We headed to Darwan for highlighting issues pertaining to non-completion of road projects undertaken by PMs Gram Sadak Yojna (PMGSY). On the way I saw a small hamlet in the middle of a valley with no other population around. The houses were small and ordinary. While coming back from Darwan, we sloped upwards to the hamlet located some 100 meters from the main road. While entering the tiny village I found it had been fenced from all the sides and looked like a small jail. The local residents were mostly illiterate and poor. They looked like a primitive tribal group. I met one Akram Nengroo there. He told me that forest officials have fenced off their entire habitation. I was told that the forest department was not even allowing them to even bury their loved ones on forest land. In the last one year the locals have buried two persons in a Masjid compound.
The 15 families who live in Nengroo Basti did not encroach on this land but had been shifted to the area by the state government 14 years ago after landslides destroyed their own village at Sani Darwan. Under a rehabilitation programme, they were resettled in the area by National Conference Govt in 2007 and were also provided 7 marla plots (1905 sq feet) each. Same amount of land was allotted for a masjid and Govt school. But the Govt didn’t allot them any land for the graveyard.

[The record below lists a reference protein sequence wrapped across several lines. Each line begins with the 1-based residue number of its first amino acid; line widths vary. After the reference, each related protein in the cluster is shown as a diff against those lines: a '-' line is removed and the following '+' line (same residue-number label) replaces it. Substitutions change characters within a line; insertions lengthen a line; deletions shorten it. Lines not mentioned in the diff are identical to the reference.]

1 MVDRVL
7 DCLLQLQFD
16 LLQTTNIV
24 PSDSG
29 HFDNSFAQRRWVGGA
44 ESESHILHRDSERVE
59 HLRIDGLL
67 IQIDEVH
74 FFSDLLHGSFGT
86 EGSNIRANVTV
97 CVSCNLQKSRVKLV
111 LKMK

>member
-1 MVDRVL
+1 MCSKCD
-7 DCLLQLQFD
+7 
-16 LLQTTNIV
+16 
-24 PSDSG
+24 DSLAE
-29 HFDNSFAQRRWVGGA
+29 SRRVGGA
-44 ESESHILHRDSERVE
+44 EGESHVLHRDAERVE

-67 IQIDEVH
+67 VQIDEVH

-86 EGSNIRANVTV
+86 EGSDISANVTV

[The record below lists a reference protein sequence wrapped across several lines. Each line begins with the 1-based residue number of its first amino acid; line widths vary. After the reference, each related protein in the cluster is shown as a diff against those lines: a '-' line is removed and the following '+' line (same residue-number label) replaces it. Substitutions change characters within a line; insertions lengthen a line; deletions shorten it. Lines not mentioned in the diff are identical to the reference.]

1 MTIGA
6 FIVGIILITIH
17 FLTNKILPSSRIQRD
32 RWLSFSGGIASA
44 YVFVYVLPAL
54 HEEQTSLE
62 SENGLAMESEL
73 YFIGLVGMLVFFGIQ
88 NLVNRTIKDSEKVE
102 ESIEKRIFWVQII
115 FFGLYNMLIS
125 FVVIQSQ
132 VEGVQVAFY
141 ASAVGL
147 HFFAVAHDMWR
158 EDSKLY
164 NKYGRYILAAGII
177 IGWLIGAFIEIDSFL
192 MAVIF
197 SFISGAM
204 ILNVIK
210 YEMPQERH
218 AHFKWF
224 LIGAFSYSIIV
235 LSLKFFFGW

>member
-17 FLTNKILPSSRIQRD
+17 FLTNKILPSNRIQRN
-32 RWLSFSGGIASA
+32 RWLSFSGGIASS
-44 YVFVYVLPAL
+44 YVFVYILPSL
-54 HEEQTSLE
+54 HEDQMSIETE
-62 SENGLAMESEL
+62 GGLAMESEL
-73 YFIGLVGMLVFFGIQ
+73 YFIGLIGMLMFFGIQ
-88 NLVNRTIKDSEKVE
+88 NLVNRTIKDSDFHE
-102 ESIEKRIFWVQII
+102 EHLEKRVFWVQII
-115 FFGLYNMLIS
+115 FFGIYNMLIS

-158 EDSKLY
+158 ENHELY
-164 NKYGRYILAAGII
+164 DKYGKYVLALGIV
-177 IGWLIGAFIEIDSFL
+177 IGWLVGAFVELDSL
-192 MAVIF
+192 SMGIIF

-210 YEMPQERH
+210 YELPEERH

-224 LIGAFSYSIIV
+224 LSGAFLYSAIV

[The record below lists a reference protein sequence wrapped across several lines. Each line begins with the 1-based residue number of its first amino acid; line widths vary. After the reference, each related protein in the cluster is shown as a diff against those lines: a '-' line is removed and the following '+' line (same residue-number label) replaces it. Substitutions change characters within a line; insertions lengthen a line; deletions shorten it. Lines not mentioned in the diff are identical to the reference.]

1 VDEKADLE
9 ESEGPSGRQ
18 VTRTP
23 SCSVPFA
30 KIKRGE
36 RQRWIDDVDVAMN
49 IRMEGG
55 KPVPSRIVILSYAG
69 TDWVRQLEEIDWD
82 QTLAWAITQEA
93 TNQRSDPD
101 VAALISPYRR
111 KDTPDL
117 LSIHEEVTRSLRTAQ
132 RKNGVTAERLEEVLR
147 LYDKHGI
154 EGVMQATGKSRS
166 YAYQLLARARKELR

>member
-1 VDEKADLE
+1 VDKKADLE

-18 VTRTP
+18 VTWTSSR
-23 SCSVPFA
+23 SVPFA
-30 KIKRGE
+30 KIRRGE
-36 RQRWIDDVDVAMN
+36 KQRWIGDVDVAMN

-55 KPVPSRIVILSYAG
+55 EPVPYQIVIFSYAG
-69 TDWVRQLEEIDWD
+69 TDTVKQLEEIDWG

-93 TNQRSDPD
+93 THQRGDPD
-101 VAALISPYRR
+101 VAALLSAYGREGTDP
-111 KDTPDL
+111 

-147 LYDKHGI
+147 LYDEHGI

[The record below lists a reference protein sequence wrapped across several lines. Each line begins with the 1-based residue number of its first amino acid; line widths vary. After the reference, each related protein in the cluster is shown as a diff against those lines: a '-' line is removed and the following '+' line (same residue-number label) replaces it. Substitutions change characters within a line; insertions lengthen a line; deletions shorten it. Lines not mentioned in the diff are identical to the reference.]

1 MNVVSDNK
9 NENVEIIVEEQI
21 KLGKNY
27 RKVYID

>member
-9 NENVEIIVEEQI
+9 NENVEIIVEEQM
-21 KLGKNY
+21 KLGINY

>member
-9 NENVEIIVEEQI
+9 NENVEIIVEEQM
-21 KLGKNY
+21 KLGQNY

People living in Nengroo Basti are the forest-dwellers like many communities such as Gujjars, Bakerwals and other traditional forest-dwelling tribes. Their way of life had remained reasonably undisturbed for centuries. But since October 31, 2019, when the Union government extended to J&K the Forest Rights Act (FRA) of 2006, a progressive piece of legislation that ensures the land tenure, food security and livelihoods of traditional forest dwellers, the majority of communities like that of the Nengroos have actually been treated more harshly than they ever had been before.